In the early 1990s I was working as a programmer for the Free Software Foundation, mostly remotely from Maryland but I’d go up to Cambridge, MA for a week every so often to work face to face with people. One highlight from those trips was visiting the Computer Museum. Besides the exhibits, one thing I enjoyed was in a side room they had a Sun workstation you could see through a window. I’m not sure what it did, either helped run exhibits or provide networking for the staff. When I was there, the screen was in text mode scrolling, I think, “le0: No carrier”. So I felt right at home; it was just like at the University of Maryland.
Around the middle of the museum was the exhibit on computers of the 1980s, which had an endless loop of part of MC Hammer’s “U Can’t Touch This” playing through a speaker to set the mood. If you started to get disoriented in the exhibits, you could just head toward the rap music to find your bearings.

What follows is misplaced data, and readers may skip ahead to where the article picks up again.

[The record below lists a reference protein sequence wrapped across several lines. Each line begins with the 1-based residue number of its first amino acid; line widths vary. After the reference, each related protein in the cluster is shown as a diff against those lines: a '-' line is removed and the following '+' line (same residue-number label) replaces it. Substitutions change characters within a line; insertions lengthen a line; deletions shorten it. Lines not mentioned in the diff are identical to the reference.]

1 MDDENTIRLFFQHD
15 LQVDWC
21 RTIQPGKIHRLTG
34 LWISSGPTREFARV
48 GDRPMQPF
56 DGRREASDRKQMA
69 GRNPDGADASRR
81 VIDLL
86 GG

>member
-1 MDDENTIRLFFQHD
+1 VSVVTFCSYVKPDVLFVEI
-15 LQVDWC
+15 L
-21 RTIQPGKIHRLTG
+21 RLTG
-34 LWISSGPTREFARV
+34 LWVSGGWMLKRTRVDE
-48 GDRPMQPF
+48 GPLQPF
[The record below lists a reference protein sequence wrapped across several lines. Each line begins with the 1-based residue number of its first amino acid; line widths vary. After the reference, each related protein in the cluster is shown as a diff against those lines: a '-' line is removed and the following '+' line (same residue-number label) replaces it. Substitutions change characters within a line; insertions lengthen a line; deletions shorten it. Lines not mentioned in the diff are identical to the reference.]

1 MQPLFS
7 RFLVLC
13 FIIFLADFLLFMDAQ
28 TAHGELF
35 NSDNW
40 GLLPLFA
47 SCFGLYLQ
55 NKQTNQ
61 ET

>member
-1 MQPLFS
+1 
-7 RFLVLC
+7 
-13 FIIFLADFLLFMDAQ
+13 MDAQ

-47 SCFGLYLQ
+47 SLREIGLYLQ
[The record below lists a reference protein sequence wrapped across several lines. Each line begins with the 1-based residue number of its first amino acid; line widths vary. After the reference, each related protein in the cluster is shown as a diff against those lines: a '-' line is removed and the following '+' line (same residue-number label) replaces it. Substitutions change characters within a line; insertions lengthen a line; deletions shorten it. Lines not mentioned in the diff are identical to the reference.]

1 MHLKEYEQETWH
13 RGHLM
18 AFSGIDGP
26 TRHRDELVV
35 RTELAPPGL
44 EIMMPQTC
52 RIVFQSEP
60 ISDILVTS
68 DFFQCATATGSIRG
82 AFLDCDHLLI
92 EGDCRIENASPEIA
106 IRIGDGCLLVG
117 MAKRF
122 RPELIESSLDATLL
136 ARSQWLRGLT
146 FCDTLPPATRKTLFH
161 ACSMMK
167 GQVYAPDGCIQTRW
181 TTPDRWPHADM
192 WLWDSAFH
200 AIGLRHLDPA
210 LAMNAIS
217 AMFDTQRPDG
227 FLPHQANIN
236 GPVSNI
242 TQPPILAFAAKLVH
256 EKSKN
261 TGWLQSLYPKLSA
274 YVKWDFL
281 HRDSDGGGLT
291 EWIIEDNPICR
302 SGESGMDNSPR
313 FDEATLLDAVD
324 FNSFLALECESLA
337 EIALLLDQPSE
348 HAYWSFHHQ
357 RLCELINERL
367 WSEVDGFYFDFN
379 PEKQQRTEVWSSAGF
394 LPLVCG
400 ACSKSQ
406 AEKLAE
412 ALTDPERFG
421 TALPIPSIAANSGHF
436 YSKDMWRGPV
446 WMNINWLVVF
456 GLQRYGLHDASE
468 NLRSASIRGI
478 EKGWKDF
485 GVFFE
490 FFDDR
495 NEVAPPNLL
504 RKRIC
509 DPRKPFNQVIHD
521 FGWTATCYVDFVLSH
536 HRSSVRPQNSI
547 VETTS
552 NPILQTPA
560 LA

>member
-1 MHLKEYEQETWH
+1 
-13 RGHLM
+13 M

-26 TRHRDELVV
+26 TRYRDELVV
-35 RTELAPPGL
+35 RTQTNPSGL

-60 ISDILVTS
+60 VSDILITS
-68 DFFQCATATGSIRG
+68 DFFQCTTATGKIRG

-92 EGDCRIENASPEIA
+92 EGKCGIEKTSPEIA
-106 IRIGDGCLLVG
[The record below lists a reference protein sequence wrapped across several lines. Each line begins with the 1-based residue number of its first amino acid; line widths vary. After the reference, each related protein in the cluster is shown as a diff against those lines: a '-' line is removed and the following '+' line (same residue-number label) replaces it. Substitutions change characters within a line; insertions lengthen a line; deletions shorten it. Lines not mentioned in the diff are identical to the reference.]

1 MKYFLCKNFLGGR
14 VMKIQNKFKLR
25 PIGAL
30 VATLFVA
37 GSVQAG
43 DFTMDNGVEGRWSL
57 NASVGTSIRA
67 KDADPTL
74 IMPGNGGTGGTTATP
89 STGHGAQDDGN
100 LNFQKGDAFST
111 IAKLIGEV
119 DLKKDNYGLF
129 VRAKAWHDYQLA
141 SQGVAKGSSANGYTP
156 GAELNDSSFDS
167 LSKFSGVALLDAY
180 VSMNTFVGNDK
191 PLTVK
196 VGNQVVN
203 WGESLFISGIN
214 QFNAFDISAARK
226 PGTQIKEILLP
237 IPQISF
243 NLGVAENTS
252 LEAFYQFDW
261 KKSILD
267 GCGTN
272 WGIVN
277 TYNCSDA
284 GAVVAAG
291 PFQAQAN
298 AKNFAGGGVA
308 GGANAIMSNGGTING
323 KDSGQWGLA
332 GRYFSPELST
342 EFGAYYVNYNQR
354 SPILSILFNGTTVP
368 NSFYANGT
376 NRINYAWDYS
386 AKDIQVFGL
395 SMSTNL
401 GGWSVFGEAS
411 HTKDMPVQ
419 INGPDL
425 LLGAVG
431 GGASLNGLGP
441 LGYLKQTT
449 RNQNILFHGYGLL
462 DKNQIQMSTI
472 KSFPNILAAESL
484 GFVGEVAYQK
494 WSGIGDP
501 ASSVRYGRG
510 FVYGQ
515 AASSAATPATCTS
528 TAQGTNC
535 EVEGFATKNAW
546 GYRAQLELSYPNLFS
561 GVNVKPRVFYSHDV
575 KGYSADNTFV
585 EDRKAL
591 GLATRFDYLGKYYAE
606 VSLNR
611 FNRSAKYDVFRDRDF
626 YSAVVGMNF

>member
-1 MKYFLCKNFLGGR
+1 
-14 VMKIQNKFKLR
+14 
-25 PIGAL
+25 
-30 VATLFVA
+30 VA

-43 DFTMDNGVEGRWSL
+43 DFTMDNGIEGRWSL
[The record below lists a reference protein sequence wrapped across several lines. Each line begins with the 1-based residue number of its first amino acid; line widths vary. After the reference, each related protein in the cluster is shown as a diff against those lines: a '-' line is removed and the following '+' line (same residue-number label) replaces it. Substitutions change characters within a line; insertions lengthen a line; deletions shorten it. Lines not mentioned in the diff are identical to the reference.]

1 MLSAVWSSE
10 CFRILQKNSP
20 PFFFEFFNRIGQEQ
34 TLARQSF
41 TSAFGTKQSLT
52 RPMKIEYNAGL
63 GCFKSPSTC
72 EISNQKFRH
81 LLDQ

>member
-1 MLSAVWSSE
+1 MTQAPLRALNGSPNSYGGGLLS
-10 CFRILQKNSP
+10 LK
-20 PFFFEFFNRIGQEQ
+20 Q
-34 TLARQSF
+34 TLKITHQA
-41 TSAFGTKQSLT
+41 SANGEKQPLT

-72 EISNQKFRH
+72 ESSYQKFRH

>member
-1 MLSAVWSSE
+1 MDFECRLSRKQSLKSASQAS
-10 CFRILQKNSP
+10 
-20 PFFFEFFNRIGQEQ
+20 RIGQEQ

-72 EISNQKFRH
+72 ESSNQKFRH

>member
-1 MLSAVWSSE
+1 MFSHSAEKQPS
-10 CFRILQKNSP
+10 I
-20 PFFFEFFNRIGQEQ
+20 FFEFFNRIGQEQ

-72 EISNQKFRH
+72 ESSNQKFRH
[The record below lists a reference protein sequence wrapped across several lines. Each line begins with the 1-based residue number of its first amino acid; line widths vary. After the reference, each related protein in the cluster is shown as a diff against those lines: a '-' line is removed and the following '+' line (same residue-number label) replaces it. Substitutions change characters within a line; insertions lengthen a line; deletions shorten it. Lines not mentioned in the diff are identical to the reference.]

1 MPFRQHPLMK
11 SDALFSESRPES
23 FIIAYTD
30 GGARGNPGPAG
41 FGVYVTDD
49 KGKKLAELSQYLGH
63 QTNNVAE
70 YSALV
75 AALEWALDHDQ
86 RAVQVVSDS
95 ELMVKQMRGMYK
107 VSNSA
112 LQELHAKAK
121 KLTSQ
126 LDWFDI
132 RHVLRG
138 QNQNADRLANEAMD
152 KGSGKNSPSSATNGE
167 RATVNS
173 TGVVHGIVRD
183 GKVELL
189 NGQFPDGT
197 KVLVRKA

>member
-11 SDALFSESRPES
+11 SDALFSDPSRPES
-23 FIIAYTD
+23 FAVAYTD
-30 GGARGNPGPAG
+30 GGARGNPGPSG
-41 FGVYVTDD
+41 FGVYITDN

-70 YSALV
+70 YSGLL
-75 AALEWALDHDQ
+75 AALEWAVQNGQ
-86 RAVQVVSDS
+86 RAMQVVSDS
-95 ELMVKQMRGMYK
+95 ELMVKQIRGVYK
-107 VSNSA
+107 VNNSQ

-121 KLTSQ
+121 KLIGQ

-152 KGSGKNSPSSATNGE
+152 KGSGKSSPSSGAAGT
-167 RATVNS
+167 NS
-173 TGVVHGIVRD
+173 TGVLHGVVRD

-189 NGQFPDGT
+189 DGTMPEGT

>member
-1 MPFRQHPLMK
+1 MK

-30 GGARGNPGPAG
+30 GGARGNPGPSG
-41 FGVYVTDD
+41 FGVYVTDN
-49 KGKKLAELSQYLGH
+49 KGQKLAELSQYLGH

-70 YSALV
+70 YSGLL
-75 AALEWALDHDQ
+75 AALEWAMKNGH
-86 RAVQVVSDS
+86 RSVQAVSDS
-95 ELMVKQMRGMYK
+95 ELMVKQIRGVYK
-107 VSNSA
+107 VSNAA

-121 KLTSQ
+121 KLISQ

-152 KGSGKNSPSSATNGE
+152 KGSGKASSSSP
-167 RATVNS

In October, 2006 I went back to the Boston area for my brother’s wedding, and found that the Computer Museum doesn’t exist any more. Some of its exhibits are in the Boston Museum of Science next to the Hall of Electricity. That includes parts of a huge mock-up PC. My wife took my picture standing in front of a giant Adaptec AHA-2940 SCSI controller card on the wall. I still had a couple of those cards then; one was in a Linux PC driving a Plextor CD-ROM which I used for digital audio extraction until I switched mainly to a Mac in January, 2006.
Then I stumbled on a video of an hour-long talk of recollections by Woz:
It was posted by the Computer History Museum, and the introducer, Len Shustick, says “I’m always surprised at the number of people who knew about the Computer Museum in Boston… and who don’t know that it no longer exists…. We are its reincarnation, and starting in 1996 we filled up tractor trailers and moved them west….” I provide anecdotal support for that comment!
It’s interesting that they reopened in Mountain View, CA, where I worked the next summer in 1993 at Cygnus after my time with the FSF.